Diesel exhaust particles (DEP) have been shown to alter pulmonary immune responses to bacterial infection. However, the in vivo effect of DEP exposure on the T cell-mediated immune responses against bacterial infection has not been clearly demonstrated. Here, we examined the effects of repeated DEP exposure on pulmonary responses to bacterial infection. Brown Norway rats were exposed to DEP by inhalation at 20.62 +/- 1.31 mg/m 3 , 4 hr/day for 5 days, followed by intratracheal inoculation with 100, 000 Listeria at 2 hours after the last DEP exposure. DEP-exposed rats showed a significant increase in lung bacterial load at both 3 and 7 days post-infection. The repeated DEP exposure was shown to suppress both the innate, orchestrated by alveolar macrophages (AM), and T-cell mediated responses to Listeria. DEP inhibited production of interleukin-B (IL-1B ), tumor necrosis factor-a , and IL-12 by AM, but enhanced Listeria-induced production of IL-10, which has been shown to prolong the survival of intracellular pathogens such as Listeria. DEP exposure also suppressed the development of bacteria-specific lymphocytes from lung-draining lymph nodes, as indicated by the decreased numbers of T lymphocytes and their CD4 + and CD8 + subsets. In addition, the DEP exposure markedly inhibited the Listeria-induced lymphocyte secretion of IL-2 at day 7, IL-10 at days 3 and 7, and interferon-y at days 3 to 10 post-infection when compared to air-exposed controls. These results show a sustained pattern of down-regulation of T-cell mediated immune responses by repeated low-dose DEP exposure, which is different from the results of a single high dose exposure (100 mg/m3, 4 hours), where the acute effect of DEP aggravated bacteria infection but triggered a strong T cell-mediated immunity.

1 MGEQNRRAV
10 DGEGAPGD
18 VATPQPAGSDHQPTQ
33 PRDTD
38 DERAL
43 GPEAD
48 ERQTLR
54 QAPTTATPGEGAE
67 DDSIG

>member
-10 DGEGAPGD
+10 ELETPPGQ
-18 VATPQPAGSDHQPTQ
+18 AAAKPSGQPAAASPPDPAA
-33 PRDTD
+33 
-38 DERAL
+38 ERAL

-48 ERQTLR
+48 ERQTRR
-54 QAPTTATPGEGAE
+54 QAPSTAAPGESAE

The Toxicologist. Society of Toxicology 43nd Annual Meeting and ToxExpo, March 21-25, 2004, Baltimore, Maryland